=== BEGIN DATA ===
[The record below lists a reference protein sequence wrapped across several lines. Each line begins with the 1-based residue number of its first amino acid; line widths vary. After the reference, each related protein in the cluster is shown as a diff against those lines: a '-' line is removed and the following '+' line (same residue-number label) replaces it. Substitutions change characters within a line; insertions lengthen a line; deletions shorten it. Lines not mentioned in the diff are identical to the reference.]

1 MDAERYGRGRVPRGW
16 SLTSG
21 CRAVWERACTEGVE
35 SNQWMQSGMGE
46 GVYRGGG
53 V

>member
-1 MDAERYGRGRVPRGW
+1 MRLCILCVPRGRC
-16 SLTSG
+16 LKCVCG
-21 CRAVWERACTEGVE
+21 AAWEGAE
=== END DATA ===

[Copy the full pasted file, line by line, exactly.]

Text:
[The record below lists a reference protein sequence wrapped across several lines. Each line begins with the 1-based residue number of its first amino acid; line widths vary. After the reference, each related protein in the cluster is shown as a diff against those lines: a '-' line is removed and the following '+' line (same residue-number label) replaces it. Substitutions change characters within a line; insertions lengthen a line; deletions shorten it. Lines not mentioned in the diff are identical to the reference.]

1 MDAERYGRGRVPRGW
16 SLTSG
21 CRAVWERACTEGVE
35 SNQWMQSGMGE
46 GVYRGGG
53 V

>member
-1 MDAERYGRGRVPRGW
+1 MRLCILCVPRGRC
-16 SLTSG
+16 LKCVCG
-21 CRAVWERACTEGVE
+21 AAWEGAE